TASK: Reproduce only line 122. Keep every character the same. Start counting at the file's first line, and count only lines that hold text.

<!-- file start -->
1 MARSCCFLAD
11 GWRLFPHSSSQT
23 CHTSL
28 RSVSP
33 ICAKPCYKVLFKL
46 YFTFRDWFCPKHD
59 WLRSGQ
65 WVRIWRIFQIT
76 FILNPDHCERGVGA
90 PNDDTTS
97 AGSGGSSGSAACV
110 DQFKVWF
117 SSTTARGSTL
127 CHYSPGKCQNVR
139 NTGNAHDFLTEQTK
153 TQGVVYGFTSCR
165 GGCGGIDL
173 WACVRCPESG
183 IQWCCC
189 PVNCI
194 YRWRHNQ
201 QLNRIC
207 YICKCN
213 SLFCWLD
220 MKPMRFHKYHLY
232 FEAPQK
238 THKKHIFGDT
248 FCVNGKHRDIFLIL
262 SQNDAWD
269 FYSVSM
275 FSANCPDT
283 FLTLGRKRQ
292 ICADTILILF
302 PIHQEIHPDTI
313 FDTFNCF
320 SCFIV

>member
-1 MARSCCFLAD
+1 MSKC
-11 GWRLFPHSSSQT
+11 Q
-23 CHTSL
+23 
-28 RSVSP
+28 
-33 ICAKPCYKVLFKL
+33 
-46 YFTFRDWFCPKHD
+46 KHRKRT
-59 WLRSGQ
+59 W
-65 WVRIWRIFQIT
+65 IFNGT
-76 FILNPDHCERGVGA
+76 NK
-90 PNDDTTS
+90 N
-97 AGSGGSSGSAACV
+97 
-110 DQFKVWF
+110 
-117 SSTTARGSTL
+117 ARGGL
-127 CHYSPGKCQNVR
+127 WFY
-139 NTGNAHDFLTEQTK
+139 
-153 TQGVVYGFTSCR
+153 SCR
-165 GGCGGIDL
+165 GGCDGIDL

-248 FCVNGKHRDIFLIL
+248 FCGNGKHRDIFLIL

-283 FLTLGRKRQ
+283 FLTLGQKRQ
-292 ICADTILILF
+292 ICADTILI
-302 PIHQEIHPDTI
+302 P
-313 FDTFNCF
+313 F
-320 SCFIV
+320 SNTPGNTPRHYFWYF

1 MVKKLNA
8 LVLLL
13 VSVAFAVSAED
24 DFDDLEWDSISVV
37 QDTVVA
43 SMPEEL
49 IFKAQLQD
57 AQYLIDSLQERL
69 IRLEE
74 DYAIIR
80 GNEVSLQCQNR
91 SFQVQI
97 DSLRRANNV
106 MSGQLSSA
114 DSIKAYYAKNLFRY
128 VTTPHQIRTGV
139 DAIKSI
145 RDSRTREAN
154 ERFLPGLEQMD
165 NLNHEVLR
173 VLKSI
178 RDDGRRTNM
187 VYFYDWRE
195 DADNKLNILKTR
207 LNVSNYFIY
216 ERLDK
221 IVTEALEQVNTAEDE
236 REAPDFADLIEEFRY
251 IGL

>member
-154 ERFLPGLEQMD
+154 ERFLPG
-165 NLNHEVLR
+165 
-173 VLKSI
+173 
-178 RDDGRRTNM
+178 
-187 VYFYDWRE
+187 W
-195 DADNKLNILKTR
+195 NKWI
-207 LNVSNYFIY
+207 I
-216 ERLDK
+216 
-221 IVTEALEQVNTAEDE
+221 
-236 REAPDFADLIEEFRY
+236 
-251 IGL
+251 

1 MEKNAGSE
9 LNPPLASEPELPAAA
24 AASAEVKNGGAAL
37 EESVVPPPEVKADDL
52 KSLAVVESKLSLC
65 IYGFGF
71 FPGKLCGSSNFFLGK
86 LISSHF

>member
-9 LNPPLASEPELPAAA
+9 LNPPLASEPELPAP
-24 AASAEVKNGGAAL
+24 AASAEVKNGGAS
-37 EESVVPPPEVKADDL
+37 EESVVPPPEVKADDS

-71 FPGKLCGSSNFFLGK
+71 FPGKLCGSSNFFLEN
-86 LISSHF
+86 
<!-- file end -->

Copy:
-187 VYFYDWRE